Lemons walks outside just as confidently as he went in, but he doesn’t acknowledge Honda or Scooter. I find this odd. They must know each other and planned to meet here. Is that ageist? To think three oddly behaved, older gentlemen must know each other? Or is it sexist? Perhaps it’s both with faulty logic mixed in, but still, I consider the possibility that this is the beginning of an impending flash mob, and I’m eager to see their choreography. But Lemons leaves and Honda finishes his tea and Scooter goes inside and I’m left alone to consider the consequences of procrastination.
Then a fourth man enters the scene, and I find him the most interesting yet. He walks up to the blue scooter and slowly begins to circle it. He looks at the object like Aladdin looked at the magic lamp, both their hands reaching, unsure of the power before them.
A commotion distracts us both, and I see that once again, the patio people are looking at Honda with their mouths ajar. As he was leaving, he reversed without looking behind him and stopped only inches away from another red car. Several people tell the newer patio arrivals about the time Honda ran over a box of kittens right in front of them. I’m embarrassed for him again, and I forgive his earlier attack on my personal space.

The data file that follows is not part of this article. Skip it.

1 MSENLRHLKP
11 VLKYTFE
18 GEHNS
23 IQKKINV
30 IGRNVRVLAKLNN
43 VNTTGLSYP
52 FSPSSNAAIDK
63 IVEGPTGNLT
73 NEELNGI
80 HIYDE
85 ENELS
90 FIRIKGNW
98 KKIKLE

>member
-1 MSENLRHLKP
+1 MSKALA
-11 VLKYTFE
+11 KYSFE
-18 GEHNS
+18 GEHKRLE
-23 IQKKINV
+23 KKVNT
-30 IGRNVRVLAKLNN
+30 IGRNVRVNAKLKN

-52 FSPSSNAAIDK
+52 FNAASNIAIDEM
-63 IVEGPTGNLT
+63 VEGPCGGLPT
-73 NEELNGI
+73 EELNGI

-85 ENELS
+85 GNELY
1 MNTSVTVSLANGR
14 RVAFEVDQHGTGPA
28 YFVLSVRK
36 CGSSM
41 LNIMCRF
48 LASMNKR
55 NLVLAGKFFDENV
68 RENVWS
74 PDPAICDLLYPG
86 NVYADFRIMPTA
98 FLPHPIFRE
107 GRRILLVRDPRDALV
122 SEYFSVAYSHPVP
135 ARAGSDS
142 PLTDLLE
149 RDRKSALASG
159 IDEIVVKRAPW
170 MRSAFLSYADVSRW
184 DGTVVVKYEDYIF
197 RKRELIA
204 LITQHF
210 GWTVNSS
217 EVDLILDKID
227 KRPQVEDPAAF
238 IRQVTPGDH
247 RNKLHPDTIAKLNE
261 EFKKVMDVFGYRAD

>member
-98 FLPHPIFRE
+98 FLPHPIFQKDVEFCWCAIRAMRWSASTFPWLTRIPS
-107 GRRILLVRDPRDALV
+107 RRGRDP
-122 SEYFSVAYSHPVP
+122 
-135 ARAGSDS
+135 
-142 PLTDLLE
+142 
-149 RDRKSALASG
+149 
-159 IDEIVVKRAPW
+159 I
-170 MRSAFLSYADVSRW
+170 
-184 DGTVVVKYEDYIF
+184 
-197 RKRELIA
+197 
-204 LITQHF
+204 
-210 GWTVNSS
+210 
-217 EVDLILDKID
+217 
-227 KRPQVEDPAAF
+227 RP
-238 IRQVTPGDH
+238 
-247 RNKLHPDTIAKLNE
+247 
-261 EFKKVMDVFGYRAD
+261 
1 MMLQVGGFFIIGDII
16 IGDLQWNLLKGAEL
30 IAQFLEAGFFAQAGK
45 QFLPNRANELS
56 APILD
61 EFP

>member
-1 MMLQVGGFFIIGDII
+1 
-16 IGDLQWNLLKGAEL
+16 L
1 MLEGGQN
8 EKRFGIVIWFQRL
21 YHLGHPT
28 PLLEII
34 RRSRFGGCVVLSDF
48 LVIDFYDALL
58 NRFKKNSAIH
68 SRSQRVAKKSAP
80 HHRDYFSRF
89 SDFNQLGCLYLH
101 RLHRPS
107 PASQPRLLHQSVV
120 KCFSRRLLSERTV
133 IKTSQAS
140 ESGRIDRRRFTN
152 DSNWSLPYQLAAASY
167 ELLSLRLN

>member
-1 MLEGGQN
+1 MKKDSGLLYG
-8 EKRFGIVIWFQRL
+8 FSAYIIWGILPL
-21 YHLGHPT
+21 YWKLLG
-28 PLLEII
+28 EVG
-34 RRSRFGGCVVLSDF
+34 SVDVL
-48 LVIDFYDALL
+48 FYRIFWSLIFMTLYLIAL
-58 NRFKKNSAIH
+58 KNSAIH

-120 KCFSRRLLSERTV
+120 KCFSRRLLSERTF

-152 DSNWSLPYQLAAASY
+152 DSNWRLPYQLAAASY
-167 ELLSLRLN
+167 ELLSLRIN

Aladdin resumes looking at the scooter and I resume watching him. What am I missing about this scooter that this man understands? His obvious and unabashed curiosity eats at me and I want so badly to ask him what’s on his mind. But I don’t. My two hours of free parking are up. I take one last look at Aladdin and the lamp and walk over to my car.
I’m not exactly sure why I noticed these men. Honda’s arrival, Lemons’ pants, Scooter’s ride, and Aladdin’s fascination caught my eye, but I don’t think there’s any significance to our paths crossing. The afternoon was quirky, sure, but not overly remarkable.
And yet, anytime I see a scooter or lemons or a cracked bumper or Aladdin, I’m going to think about these men. And wonder what they’re doing in life now and if Aladdin got a scooter for himself or if Honda ever got his bumper fixed. Does Lemons still wear those pants and has Scooter ever been a part of a flash mob?
Maybe that’s what’s so interesting about people watching. Not getting the full story. I watched these strangers and wondered about their lives and their motives, and I get to create the answers. I get to make them characters in my life and rewrite their stories, not worrying about the truth.